I’ve blogged before about how many times girls are taught that anger is “being ugly,” thus setting anger as antithetical to being somehow properly attractive/womanly or whatnot. It’s always so bizarre when you don’t think you’ve been raised with any slant in particular, and then hear yourself prevaricating when someone asks you if you’re angry. “No, I’m not mad, I’m just upset. I’m a little vexed, yes. I’m frustrated. I’m aggravated.” Yeah. I’m also pretty torqued, ticked off, peeved, furious and properly raging as well – but it’s not nice to say so, apparently.

It’s always a little breath-taking to realize that you are mad about something when it’s deep-seated, private, almost even from yourself, and catches you off-guard. You stumble out of a conversation, panting like a marathon-runner, and wonder, bewildered, “Where did all this rage come from?”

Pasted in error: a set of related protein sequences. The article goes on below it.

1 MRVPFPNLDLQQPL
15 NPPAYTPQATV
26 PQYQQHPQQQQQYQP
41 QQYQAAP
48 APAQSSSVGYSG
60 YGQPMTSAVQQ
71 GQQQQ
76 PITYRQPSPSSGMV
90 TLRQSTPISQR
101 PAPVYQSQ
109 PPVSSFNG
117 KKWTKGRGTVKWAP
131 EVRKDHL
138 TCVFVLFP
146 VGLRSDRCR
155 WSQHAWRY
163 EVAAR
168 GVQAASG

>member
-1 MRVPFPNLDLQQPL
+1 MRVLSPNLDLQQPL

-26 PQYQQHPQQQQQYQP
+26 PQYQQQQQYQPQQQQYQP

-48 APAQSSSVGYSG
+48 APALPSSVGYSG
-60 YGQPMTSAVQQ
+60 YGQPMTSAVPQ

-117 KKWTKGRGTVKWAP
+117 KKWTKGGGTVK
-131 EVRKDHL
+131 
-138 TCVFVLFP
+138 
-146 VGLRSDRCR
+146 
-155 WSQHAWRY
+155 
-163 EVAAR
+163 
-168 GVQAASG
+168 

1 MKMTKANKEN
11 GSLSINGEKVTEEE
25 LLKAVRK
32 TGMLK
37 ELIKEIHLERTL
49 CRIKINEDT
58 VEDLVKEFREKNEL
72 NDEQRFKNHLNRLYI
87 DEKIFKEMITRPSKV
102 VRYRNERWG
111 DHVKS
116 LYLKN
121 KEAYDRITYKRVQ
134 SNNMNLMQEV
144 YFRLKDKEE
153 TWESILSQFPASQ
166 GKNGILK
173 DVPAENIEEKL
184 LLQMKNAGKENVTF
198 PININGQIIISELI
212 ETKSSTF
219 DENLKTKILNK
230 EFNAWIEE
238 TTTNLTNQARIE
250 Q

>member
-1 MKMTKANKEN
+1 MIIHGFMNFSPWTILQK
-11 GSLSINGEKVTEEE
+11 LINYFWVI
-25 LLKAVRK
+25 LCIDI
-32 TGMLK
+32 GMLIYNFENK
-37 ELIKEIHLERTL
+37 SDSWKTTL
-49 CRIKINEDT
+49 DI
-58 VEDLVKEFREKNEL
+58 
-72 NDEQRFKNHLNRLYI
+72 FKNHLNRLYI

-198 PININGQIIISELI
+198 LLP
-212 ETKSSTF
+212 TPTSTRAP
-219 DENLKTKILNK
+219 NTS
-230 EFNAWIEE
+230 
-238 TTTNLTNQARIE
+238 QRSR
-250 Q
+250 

I suspect the rage is a more common epiphany than one might think.

Dolomites D 039

Who Said It Was Simple

There are so many roots to the tree of anger
that sometimes the branches shatter
before they bear.

Sitting in Nedicks
the women rally before they march
discussing the problematic girls
they hire to make them free.
An almost white counterman passes
a waiting brother to serve them first
and the ladies neither notice nor reject
the slighter pleasures of their slavery.
But I who am bound by my mirror
as well as my bed
see causes in color
as well as sex

and sit here wondering
which me will survive
all these liberations.

– Audre Lourde


Real life is distracting, contradictory, full of issues of competing importance, and thoroughly messy. This messy, conflicting ball of emotions is also worth examination, if one is to live well.

Good luck with that.

{#winterlight: swishings of joy}